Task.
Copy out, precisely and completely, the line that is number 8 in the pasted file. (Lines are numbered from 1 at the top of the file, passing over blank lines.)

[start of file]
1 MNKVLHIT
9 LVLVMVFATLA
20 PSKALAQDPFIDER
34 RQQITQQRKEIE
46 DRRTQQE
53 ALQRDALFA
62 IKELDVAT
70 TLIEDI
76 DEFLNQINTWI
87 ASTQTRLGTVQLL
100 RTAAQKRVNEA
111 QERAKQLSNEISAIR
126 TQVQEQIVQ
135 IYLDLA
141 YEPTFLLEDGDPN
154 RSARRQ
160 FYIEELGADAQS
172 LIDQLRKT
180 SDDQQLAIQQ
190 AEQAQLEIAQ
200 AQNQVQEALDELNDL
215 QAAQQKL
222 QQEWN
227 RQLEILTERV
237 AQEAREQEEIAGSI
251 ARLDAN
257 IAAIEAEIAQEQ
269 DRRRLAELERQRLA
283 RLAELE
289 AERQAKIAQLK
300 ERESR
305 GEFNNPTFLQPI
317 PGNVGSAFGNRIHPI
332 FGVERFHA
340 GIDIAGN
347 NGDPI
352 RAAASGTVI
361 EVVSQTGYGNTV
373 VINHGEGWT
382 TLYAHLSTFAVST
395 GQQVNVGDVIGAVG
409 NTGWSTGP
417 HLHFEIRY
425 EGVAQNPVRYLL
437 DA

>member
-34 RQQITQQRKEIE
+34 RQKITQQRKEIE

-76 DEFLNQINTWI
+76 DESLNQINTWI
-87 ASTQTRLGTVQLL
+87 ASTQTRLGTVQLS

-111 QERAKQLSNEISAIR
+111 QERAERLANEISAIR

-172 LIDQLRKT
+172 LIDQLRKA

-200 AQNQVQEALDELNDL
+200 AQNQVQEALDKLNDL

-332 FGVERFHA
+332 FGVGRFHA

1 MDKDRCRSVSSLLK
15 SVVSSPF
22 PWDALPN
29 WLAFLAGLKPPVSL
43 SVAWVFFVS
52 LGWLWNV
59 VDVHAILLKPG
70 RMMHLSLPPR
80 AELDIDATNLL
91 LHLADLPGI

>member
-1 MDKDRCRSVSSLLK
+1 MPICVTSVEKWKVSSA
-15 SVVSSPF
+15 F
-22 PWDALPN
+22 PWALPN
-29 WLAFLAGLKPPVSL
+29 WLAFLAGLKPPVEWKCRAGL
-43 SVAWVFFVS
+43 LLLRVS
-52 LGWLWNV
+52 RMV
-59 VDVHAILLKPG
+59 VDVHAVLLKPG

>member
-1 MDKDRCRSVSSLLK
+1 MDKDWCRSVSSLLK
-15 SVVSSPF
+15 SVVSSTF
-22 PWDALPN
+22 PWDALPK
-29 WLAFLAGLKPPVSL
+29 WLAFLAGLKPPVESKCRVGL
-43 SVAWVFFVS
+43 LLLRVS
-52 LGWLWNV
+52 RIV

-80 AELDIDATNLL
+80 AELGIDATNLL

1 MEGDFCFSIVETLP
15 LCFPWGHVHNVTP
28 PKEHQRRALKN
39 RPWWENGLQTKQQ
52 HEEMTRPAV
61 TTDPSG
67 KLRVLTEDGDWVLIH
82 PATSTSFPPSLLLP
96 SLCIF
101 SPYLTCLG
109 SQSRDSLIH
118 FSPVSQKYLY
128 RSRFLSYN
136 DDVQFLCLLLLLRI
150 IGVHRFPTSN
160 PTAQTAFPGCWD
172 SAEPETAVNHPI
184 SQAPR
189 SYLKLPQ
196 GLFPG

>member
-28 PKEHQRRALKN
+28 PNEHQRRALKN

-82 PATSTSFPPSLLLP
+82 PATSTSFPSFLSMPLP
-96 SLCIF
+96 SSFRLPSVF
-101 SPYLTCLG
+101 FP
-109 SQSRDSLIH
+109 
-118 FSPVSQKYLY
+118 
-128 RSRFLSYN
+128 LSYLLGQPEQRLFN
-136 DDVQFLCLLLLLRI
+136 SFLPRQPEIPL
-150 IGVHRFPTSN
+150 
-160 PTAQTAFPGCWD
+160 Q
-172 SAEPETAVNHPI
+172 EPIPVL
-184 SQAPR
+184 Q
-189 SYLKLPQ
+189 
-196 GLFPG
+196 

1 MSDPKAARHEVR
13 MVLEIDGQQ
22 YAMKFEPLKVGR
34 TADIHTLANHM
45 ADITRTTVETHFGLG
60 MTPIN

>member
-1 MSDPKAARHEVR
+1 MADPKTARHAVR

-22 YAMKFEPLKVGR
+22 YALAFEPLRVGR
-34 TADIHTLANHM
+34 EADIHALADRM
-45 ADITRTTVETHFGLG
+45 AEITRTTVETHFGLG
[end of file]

70 TLIEDI